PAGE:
Chicken Nutrition: Optimize Their Health

August 8, 2016

One of the biggest questions that I get when I am traveling around the country meeting fellow chicken keepers like you is, how do I keep my flock healthy and the eggs a-plenty? It’s actually not complicated and it starts by providing your flock with a healthy, well-balanced diet. We are at our best when we eat healthy and take care of ourselves. Chickens are no different. This is why chicken nutrition matters.

 chicken nutrition Tilly's Nest

Over the course of their lifetime, egg-laying hens will be on three types of chicken feed.  From day 1 until approximately 8 weeks, they will eat a chick feed. This feed is approximately 20% protein and is formulated in small little bits. It is perfect for your rapidly growing babies. Chick grit should also be available as free choice to aid with proper digestion and crop functioning. After 8 weeks, chicks should be transitioned over to a grower feed. While still growing, their protein needs are a bit less, down to 15-16%. During this time they will begin to feather out and form their final plumage. Chicks will remain on the grower feed until around 20 weeks of age, or until they lay their first egg. From then, they are transitioned over to a layer feed. Layer feed contains approximately 16-18% protein and contains calcium to help create strong eggshells. Hens should also be offered free choice oyster shells. This is not a replacement for poultry grit, but an added source of calcium just in case they need an additional boost. Another wonderful added bonus to some chicken feeds is the addition of prebiotics and probiotics. These not only booster digestive health but also support the flock’s immune system as well as egg production too.

You might also be wondering about feeding pellets verses crumbles. Nutritionally, there is no difference between the two. Some people believe that their flock has a preference one way or another. Others believe that feeding pellets can minimize food waste.

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Chicken treats, including scratch and cracked corn, should only make up approximately 10% of their diet. Anything over that amount can greatly affect the production of eggs. A good thing to know is that chickens will never overeat. Therefore, feel free during their waking hours to leave the feeder out for them. Removing the feeder during the evening hours can cut down on predators as well as night time scavengers.

Chickens will eat approximately a quarter pound of feed per day and drink three times that amount of water. Chickens should always have clean drinking water available. You will also notice that your flock eats more food during the colder winter months than during the summer. This is for a number of reasons, including the availability of food during free-ranging, fall molting as well as their increased metabolic needs during the winter.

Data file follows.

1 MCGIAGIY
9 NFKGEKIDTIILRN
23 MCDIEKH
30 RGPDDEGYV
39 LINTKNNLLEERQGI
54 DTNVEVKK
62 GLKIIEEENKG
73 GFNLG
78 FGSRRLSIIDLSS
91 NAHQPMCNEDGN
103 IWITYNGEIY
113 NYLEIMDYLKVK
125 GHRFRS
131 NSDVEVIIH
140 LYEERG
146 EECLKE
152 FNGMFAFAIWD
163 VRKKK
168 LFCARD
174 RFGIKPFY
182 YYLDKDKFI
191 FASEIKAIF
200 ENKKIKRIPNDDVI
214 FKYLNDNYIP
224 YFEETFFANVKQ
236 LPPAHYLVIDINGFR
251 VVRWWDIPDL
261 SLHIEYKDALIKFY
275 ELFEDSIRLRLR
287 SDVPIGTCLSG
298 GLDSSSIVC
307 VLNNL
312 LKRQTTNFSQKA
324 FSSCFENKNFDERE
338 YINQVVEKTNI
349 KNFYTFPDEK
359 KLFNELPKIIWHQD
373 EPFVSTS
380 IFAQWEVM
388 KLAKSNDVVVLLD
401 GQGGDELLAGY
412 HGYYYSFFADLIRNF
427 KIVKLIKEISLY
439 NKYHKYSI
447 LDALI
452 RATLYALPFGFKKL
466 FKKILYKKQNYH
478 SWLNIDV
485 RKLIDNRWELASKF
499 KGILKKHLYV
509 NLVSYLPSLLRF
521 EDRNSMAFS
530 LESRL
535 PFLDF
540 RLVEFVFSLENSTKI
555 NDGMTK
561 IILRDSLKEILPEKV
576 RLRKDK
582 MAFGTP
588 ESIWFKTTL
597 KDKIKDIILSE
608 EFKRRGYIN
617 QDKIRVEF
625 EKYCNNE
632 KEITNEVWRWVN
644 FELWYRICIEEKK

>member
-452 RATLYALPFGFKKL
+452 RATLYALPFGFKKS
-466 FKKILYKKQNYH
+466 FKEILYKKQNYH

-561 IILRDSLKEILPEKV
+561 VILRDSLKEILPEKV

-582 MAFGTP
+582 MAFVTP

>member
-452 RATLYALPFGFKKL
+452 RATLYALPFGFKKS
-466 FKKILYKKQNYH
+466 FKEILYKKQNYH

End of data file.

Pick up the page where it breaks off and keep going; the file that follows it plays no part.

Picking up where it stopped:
Lastly, it is important to know that what your chickens eat directly affects the quality and taste of the eggs that they produce. Allowing your chickens access to fresh green grass is a terrific way to get Omega 3 fatty acids into their eggs.

This post has been sponsored by Nutrena. For more information about their products and chicken nutrition click here. Enter below to win a bag of Nutrena Poultry Feed to try with your flock below. Retail value per coupon is $45.00.

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7 thoughts on “Chicken Nutrition: Optimize Their Health”

  1. Hi, I need some advice, your page really helped me when my chicken had sour crop so hoping someone will know whats wrong with my 8 week old Wellsummer. It was hatched from egg in an incubator with 7 others and has had no contact yet with my small backyard flock and in a totally different part of land in a shed so couldn’t have contracted anything from contact. It was fine this morning totally normal but a few hours later its like its gone blind! eyes closed and crying and can’t find its food. It stops crying when I cradle it so I think its disturbed rather than in pain as the comfort really helps settle it. It can open its eyes but is mostly closing them even when active. I have looked at all illnesses and I can’t seem to find anything that presents like this. She sounds a bit snuffly so I was thinking it could be a sinus infection. I have separated it and brought it inside the house. I still don’t know if its a chicken or cock. Any help please. x

    • Also just to add its been a bit odd since birth, always crying if others not really near it and as its got bigger the others seem to cover it under their feathers like its their baby??

      • So sorry for the delay in answering. I was away on vacation for a couple of weeks. Poor baby! I guess I would think about taking the little one to the vet. I would also not rule out some sort of vitamin/electrolyte deficiently too. Have you thought about trying to add some to its drinking water? Also, feel free to share some pics and more on the Facebook page. My peeps can be super helpful too!

  2. Our flock is a diverse mix of breeds; americanas, banty’s, red rangers, cornish hens and we currently have 25 and are about to hatch 7 more this weekend! I have fallen in LOVE with chickens and want so many more!


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Sharing an inspired life from the New England seaside. Chickens, Bees, Gardens, Art and Yummy Goodness.